Planting a vegetable or cottage flower garden doesn’t have to be expensive. But buying starts in spring can add up, with individual plants costing from $1 to $4 apiece. And it isn’t always clear when to sow seeds and when to plant starts. Herewith, some simple guidelines.
Plant seeds yourself when…:
- the plants you want to grow are easy from seed. (See list, below.)
- you aim to grow more than two or three of a particular plant (like, a row of beans versus a few plants in a pot)
- organic starts are not available in your area
- you crave unusual varieties that wholesale growers don’t carry
- you just want the experience of growing plants from seed. (Planting and tending seeds will teach you a great deal about plants!)
On the other hand, there’s a time and a place for buying starts. You may as well buy starts when…
- you don’t want to mess around with seeds, soil and labels (no brainer on that one)
- your garden is small, or for some other reason only want one plant (say, a single tomato plant, a single pepper etc)
- you’re running late in the season and forgot to sow your tomato seeds in March, or you were out of town when the corn should have been planted. In that case, rather than not growing tomatoes or corn this year, invest in some tomatoes or scads of little 2-inch corn starts. (Note: the financial return is better with plants that produce lots of fruit over a season, such as tomatoes or peppers, versus a vegetable like corn that just produces one ear or maybe two at best and is finished.
- you spot some cool variety that you want. Even if it’s not perfectly economical to do so, it can be delightful to have just what you want. Why not, go ahead and splurge out on a plant that will make you happy – especially if it is a good self-seeder and you get more plants next year from it.
- you run into a great deal on six-packs or starts. (Big sale at your favorite garden center? Go for it!)
- you want to support a local, organic grower who is doing a great job. I often buy plants I don’t even need at the farmers market because they are just so frigging gorgeous and the proprietors are so kind and generous with information…
- you have visitors coming and you want to pretty up the vegetable garden or you just want an early season boost for yourself. (I’ve been known to buy a six-pack of lettuce just to give myself visual encouragement while waiting for my own little slow-poke seedlings to grow.)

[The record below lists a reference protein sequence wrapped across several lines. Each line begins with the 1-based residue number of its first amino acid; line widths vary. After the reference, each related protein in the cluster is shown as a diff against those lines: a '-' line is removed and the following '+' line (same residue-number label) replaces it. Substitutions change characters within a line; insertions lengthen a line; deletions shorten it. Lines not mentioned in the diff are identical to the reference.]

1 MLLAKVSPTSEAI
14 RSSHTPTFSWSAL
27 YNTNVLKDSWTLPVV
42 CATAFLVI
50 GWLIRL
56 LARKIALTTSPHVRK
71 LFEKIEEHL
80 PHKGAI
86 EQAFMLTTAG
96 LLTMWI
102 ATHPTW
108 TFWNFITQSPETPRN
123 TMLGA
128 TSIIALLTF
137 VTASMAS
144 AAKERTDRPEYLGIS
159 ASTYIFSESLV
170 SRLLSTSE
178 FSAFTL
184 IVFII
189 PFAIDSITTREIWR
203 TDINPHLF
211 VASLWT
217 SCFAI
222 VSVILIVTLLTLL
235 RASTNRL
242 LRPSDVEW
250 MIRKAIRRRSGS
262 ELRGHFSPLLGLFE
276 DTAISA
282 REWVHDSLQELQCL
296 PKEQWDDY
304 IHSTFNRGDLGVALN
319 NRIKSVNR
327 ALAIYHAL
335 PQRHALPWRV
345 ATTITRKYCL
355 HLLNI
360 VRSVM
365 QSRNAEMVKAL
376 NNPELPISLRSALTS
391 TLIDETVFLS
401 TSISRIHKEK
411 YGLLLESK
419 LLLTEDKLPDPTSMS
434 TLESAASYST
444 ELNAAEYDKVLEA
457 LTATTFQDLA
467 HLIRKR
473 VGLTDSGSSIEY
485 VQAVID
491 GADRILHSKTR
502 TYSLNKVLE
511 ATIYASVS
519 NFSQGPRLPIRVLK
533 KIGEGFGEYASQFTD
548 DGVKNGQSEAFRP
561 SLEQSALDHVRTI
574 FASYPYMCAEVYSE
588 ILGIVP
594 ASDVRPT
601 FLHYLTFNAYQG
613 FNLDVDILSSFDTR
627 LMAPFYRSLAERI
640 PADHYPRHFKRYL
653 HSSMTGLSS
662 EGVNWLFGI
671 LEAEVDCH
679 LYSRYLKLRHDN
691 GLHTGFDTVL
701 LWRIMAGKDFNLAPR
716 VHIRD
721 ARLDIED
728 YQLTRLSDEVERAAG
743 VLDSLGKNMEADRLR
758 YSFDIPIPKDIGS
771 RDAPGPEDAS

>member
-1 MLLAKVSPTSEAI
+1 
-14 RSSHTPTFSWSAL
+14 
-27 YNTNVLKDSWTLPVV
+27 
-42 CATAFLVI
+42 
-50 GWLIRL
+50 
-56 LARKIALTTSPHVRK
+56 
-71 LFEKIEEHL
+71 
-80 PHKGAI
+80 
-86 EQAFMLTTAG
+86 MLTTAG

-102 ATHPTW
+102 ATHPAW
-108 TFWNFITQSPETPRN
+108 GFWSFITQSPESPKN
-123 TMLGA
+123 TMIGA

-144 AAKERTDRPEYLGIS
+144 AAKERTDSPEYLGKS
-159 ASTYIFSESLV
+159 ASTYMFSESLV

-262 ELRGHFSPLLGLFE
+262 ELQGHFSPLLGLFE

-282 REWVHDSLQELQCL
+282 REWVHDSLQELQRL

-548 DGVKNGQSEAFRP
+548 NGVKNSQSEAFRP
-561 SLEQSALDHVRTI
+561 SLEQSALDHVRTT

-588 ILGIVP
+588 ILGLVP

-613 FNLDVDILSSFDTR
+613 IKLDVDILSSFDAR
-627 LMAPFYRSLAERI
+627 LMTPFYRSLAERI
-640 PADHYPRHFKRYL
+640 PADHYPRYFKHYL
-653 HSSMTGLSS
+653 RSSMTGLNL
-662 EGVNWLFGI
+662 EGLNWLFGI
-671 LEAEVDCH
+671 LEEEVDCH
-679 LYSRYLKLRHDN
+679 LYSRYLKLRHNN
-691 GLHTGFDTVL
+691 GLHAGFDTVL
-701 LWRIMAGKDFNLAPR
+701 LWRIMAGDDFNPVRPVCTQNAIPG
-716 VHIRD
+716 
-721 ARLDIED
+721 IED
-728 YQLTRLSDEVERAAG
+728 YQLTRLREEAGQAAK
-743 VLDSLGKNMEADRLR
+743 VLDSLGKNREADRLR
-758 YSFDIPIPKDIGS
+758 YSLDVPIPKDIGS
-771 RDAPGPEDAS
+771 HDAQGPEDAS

- Your seed crop failed
Personally, I do a mix of both, and often, it will vary a bit year by year. Here are some more thoughts…
You won’t see carrots, beets, parsnips, or other root vegetables sold as starts. Why? Because root crops just don’t transplant well. They are best sown directly in the garden where they will grow. On the other hand, if you want to try to grow one of those naughty-looking carrots that show up on Facebook sometimes, go ahead and sow them in pots and then transplant them!
You do see plants like bok choi, arugula and cilantro offered as starts. But these plants are prone to bolting when stressed (and it’s stressful to experience temperature and watering fluctuations on a nursery bench so they’re sometimes doomed before you even take them home). For the price of one or two starts, you can buy a seed packet and sow 50-100 plants. Besides, what are you going to do with just one or two bok choi?
Some seeds should be started indoors; others can be scattered on prepared soil beds outside.
(Here’s a list of the top ten easiest common vegetables and flowers to grow from seed, according to the Home Garden Seed Association.)
Vegetables: (lettuce, peas, and radish now outside, the rest outside in the coming weeks, or inside now)
- squash (I assume they mean summer and winter)
Flowers: (start inside now, or outside in a couple weeks, unless you’re a risk-taker or have a nice, extra-warm spot – then do it now!)
To this list, I would add a few personal suggestions:
Vegetables: (bok choi and mustard are cool-weather crops and can be started outside anytime; beans, wait a couple more weeks unless you have a super-cozy warm spot for them)
- bok choi (spring is best)
- leaf mustard (late summer and spring are the two best times to sow it)
Flowers: (best sown directly outdoors – poppies can be started in early spring; nasturtium best after last frost, which is about now)
- annual poppies, including California poppies as well as shirley and breadseed/"opium" poppies
- love-in-a-mist (Nigella)
Annual Vines: (start inside now, or outside the coming weeks)
- morning glory (I love the dark purple Grandpa Ott variety)
- lablab (Dolichos lablab)
Go ahead, try it!
The Home Gardeners Seed Association has lots of good info about starting plants from seed
Renee’s Garden Seeds offers many useful articles related to starting seeds: check out this list – including this info on starting seeds indoors.
The Portland Nursery has a good, downloadable pdf seed-starting chart
OSU’s sheet on How To Start Seeds Indoors
OSU’s info on making your own potting mix at home